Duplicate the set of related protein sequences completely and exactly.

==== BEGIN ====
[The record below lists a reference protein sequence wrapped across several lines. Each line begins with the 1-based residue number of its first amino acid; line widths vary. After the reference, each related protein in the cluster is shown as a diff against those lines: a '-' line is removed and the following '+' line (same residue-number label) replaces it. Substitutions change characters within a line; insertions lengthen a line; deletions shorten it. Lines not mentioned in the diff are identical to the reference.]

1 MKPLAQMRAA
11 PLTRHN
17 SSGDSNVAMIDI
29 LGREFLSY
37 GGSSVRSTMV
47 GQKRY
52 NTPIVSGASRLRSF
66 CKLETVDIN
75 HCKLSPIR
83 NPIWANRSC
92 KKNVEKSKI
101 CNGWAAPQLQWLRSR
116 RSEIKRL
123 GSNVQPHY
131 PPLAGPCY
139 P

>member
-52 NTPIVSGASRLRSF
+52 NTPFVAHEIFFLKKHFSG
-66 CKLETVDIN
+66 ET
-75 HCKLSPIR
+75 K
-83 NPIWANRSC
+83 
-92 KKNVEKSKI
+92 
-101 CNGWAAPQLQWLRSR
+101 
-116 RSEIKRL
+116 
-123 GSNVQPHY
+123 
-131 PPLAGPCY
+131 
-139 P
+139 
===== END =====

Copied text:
[The record below lists a reference protein sequence wrapped across several lines. Each line begins with the 1-based residue number of its first amino acid; line widths vary. After the reference, each related protein in the cluster is shown as a diff against those lines: a '-' line is removed and the following '+' line (same residue-number label) replaces it. Substitutions change characters within a line; insertions lengthen a line; deletions shorten it. Lines not mentioned in the diff are identical to the reference.]

1 MKPLAQMRAA
11 PLTRHN
17 SSGDSNVAMIDI
29 LGREFLSY
37 GGSSVRSTMV
47 GQKRY
52 NTPIVSGASRLRSF
66 CKLETVDIN
75 HCKLSPIR
83 NPIWANRSC
92 KKNVEKSKI
101 CNGWAAPQLQWLRSR
116 RSEIKRL
123 GSNVQPHY
131 PPLAGPCY
139 P

>member
-52 NTPIVSGASRLRSF
+52 NTPFVAHEIFFLKKHFSG
-66 CKLETVDIN
+66 ET
-75 HCKLSPIR
+75 K
-83 NPIWANRSC
+83 
-92 KKNVEKSKI
+92 
-101 CNGWAAPQLQWLRSR
+101 
-116 RSEIKRL
+116 
-123 GSNVQPHY
+123 
-131 PPLAGPCY
+131 
-139 P
+139 